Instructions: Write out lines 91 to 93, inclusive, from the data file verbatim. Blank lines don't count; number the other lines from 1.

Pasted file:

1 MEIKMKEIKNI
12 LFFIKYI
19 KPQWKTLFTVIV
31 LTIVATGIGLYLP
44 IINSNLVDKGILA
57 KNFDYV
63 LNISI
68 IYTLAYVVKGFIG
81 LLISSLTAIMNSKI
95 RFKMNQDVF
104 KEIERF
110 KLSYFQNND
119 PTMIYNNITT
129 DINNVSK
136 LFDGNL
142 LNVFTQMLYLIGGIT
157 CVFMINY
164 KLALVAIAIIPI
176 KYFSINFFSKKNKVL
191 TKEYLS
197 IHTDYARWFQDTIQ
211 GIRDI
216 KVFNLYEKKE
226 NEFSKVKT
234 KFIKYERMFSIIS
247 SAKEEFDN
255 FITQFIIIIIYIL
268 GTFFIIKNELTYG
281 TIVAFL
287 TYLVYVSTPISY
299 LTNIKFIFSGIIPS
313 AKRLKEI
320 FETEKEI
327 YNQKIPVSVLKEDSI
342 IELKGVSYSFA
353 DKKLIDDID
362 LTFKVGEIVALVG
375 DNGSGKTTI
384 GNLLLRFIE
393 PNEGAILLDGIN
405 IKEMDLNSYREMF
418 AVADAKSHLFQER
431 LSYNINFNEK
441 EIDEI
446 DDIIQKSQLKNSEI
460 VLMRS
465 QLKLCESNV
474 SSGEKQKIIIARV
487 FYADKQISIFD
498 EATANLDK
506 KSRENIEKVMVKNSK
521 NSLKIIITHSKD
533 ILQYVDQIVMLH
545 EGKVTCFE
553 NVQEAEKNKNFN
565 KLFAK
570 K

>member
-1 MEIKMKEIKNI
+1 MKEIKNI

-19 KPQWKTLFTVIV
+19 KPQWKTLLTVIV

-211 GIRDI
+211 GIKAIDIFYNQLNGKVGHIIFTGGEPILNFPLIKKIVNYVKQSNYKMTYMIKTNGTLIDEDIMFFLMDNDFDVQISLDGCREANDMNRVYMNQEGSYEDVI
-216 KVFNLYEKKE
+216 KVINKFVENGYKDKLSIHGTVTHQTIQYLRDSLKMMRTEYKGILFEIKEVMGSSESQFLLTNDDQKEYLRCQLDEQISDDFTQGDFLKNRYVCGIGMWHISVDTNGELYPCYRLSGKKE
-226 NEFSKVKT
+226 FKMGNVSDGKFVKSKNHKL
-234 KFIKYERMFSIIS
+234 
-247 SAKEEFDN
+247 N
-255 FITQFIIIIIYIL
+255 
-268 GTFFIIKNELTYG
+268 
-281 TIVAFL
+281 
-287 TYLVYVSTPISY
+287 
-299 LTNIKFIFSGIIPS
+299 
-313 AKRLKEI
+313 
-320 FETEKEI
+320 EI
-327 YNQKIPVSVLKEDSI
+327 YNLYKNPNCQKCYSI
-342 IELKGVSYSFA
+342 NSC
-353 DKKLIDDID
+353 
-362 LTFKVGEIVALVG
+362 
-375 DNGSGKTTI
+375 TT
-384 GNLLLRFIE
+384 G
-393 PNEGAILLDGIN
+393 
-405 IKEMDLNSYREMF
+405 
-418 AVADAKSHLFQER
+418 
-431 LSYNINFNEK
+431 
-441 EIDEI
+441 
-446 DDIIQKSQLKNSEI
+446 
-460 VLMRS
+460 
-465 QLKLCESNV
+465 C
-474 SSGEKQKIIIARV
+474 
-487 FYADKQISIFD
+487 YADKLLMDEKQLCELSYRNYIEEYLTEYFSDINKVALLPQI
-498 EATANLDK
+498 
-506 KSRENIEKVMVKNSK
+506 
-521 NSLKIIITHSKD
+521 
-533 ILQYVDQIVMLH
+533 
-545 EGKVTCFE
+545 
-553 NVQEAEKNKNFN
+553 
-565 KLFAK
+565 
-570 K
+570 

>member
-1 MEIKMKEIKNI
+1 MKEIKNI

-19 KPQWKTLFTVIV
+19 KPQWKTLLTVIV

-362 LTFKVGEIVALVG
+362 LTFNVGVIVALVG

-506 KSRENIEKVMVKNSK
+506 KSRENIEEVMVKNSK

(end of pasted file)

-353 DKKLIDDID
+353 
-362 LTFKVGEIVALVG